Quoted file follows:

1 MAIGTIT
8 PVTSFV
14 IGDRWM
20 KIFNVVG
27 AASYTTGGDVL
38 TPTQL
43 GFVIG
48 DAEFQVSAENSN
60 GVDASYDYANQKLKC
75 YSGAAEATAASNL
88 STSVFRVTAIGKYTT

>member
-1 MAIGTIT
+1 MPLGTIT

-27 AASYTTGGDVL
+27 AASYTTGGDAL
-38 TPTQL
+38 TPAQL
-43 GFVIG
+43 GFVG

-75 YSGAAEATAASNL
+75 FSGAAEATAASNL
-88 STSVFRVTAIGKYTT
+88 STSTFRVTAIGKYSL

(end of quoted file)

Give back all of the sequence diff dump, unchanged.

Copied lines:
1 MAIGTIT
8 PVTSFV
14 IGDRWM
20 KIFNVVG
27 AASYTTGGDVL
38 TPTQL
43 GFVIG
48 DAEFQVSAENSN
60 GVDASYDYANQKLKC
75 YSGAAEATAASNL
88 STSVFRVTAIGKYTT

>member
-1 MAIGTIT
+1 MPLGTIT

-27 AASYTTGGDVL
+27 AASYTTGGDAL
-38 TPTQL
+38 TPAQL
-43 GFVIG
+43 GFVG

-75 YSGAAEATAASNL
+75 FSGAAEATAASNL
-88 STSVFRVTAIGKYTT
+88 STSTFRVTAIGKYSL